CHESAPEAKE, Va. -- It was supposed to be a relaxing fishing trip for Pete Pedraza, a boater from Chesterfield. He spent his July 4 weekend out on the ocean off Virginia Beach, but distress soon hit.
Pedraza’s boat stopped working and as he was on the phone trying to diagnose the problem, the anchor line snapped. The boat then floated on the water until it washed up on shore.
"I had no idea; I just thought it was a section of beach,” Pedraza told News 3.
What Pedraza did not know was his boat actually washed up onto Dam Neck Naval Annex. He then realized he was on the naval base.
“I was really surprised when the armed guards came with the flashing lights,” Pedraza said.
He was told to get the boat off the base or face fines. Pedraza said he got a towing quote for roughly $10,000 from one towing company, but the rate was out of his budget.
Pedraza instead went on a Facebook group for local fishing enthusiasts and wrote a post, saying the boat was free to anyone who could tow it.
"And they said, 'Look, you can't give your boat away. We're going to help,” Pedraza said.
Matt Cilento, owner of Hickory Towing in Chesapeake, was ready to help after one of his drivers saw Pedraza's plea.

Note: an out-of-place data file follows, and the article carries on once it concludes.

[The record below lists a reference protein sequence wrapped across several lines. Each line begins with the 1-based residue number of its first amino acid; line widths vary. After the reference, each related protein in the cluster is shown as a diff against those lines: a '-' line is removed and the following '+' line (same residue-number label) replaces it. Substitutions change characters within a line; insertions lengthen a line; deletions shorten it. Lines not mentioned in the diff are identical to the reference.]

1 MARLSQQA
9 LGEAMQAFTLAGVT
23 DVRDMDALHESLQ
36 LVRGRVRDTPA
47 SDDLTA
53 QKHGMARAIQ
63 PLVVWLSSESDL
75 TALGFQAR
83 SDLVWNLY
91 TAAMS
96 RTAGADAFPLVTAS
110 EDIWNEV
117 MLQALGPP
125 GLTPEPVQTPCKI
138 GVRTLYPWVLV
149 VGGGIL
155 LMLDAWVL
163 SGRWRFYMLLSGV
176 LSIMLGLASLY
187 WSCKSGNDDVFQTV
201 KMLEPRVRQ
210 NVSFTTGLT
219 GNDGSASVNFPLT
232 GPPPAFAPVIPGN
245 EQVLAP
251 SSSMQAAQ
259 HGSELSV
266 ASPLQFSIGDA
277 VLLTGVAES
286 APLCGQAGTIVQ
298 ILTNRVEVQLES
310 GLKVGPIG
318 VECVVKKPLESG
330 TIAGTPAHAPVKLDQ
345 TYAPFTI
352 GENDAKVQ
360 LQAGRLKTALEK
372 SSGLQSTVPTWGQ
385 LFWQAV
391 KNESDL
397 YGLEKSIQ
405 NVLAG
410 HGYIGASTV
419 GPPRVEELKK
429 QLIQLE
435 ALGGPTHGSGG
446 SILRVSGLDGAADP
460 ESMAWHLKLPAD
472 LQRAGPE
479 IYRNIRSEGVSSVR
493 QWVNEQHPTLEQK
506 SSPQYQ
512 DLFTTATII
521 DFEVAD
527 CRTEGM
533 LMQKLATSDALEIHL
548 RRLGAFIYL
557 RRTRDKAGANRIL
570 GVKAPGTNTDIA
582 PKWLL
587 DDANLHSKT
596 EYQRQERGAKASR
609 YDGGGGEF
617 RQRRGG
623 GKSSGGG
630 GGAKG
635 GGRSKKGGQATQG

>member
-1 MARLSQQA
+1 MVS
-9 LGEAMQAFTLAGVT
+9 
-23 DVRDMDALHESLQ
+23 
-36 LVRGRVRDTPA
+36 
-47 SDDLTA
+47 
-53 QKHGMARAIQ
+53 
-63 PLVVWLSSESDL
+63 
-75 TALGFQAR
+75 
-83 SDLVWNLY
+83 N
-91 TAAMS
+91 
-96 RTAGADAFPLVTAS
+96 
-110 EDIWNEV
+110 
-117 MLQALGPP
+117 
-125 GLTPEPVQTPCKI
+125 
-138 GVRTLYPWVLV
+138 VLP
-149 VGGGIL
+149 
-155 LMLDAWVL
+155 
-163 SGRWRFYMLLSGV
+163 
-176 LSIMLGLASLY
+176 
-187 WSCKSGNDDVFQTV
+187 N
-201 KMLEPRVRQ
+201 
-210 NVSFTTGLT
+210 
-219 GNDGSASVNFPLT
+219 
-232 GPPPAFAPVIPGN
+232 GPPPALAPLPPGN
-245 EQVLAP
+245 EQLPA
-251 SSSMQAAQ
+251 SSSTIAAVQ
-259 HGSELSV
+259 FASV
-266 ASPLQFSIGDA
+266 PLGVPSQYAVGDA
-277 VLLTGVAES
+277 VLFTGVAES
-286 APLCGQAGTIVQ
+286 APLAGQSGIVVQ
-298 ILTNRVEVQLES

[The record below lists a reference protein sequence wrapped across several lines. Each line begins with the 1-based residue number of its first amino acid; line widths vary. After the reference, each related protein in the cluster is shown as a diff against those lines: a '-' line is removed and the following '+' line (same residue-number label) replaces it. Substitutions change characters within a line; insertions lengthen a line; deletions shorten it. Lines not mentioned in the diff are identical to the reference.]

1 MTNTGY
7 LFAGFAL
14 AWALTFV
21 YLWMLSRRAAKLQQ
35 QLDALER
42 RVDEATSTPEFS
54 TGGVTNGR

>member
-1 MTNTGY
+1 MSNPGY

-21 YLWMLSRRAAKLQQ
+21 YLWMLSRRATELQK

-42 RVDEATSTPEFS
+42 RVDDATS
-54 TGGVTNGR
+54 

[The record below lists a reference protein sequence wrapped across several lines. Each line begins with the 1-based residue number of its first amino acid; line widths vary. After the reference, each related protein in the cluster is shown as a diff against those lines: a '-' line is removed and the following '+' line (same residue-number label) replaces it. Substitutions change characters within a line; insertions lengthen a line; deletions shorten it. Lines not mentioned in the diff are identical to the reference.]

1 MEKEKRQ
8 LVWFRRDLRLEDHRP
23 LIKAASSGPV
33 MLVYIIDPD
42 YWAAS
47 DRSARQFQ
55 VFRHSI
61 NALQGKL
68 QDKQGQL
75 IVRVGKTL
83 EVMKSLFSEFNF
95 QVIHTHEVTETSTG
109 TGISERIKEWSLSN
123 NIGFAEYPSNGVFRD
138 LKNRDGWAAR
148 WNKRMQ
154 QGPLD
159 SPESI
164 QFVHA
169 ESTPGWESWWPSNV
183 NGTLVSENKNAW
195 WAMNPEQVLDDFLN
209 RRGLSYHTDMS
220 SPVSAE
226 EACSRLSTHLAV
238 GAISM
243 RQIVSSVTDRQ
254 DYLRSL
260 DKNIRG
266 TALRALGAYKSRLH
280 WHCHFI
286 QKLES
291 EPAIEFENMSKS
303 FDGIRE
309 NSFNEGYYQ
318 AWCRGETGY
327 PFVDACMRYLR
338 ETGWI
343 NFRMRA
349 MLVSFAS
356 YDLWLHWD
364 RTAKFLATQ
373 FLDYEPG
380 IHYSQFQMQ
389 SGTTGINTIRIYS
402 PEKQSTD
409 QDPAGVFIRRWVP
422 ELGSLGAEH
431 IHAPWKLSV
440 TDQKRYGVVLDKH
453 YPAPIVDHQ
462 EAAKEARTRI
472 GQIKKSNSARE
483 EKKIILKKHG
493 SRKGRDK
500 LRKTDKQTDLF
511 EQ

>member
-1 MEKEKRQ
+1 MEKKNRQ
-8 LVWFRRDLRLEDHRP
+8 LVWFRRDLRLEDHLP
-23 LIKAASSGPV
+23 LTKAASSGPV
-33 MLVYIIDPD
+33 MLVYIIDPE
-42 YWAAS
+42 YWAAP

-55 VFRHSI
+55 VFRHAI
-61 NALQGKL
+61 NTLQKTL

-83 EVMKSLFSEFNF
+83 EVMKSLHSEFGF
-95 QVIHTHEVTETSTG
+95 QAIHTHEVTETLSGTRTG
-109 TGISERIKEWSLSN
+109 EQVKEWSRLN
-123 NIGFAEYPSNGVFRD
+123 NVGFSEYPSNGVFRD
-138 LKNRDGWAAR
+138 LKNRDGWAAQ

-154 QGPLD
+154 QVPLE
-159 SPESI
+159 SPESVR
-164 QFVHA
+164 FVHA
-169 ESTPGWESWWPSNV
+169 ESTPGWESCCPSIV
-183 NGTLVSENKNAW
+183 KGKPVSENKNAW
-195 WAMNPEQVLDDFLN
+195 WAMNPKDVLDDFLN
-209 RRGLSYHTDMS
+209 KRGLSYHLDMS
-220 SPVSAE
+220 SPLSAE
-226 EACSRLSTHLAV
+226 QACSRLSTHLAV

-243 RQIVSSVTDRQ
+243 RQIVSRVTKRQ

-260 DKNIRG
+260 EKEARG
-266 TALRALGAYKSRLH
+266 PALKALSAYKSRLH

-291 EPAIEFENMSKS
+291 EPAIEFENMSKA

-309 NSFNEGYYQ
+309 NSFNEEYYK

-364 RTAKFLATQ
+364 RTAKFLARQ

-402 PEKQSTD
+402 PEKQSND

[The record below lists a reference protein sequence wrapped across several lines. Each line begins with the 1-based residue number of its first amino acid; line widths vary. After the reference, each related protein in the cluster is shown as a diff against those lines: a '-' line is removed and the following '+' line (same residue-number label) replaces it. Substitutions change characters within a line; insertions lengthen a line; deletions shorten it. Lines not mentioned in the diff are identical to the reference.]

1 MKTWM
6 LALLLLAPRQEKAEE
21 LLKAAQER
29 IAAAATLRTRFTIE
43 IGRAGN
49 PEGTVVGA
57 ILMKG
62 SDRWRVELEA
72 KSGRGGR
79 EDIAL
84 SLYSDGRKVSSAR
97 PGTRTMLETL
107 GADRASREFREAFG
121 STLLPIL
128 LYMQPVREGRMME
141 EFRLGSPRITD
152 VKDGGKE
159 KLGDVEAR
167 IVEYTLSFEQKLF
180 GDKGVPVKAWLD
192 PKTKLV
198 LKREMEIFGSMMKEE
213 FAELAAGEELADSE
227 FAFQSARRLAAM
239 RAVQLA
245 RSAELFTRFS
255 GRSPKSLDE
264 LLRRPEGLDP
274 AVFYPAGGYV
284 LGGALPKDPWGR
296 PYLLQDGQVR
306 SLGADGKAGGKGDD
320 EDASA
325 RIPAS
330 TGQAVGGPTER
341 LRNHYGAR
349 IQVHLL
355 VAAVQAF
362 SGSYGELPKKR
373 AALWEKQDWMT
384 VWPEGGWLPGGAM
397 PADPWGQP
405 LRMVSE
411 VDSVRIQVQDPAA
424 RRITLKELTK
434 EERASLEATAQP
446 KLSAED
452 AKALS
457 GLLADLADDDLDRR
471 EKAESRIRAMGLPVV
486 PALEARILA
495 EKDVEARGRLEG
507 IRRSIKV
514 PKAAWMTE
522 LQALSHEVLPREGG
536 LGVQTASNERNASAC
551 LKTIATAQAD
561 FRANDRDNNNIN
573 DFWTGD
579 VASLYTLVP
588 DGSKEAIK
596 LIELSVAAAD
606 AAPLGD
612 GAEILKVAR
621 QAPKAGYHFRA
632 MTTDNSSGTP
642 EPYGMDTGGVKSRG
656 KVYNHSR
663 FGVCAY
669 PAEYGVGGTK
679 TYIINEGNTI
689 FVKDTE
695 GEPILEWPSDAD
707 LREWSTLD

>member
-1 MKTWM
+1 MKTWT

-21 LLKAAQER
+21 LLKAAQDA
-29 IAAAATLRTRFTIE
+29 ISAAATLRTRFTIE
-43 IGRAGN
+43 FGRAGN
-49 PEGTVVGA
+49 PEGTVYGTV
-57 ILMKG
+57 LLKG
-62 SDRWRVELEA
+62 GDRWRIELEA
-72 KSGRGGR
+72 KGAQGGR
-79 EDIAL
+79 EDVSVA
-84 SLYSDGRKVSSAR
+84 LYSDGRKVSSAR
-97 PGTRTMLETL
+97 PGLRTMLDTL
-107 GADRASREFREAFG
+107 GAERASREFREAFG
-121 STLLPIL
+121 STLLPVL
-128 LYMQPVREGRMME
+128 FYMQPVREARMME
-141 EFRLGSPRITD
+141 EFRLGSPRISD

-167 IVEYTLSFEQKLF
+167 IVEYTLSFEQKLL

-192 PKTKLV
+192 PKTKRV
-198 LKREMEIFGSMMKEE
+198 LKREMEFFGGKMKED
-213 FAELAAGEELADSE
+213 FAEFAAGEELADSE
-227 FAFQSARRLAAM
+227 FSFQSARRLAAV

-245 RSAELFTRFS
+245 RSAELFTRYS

"He said that he had seen on a Facebook forum that he's part of a fishing group in Virginia Beach,” Cilento explained, “that a boat had run ashore on Damn Neck Base."
Cilento offered to tow it for $3,000, a rate where he'd be losing money.
"I was on vacation at the time in the Outer Banks so I came back a day early from my vacation,” Cilento explained, “to get with my drivers to formulate a plan to get on the base."
The same group started a GoFundMe, which saved Pedraza any out-of-pocket expenses. They worked day and night from July 5-8.
"I was speechless. I thought I was going to lose my boat right there,” Pedraza said.
The boat is now sitting at Hickory Towing’s yard. The boat’s hull has a major split due to sand and waves hitting up against it when it was beached. Sand can be seen inside the splits.
The engine has been removed and the boat will soon be scrapped.
"My hopes for him is that he gets back on the water,” Cilento said, “and doesn't let this slow him down."
As for Pedraza, he said he hopes to pay it forward but helping another boater who is in distress.
"They saved me from getting big fines from the Coast Guard and from the naval base,” Pedraza said. “I have nothing but love for all those people."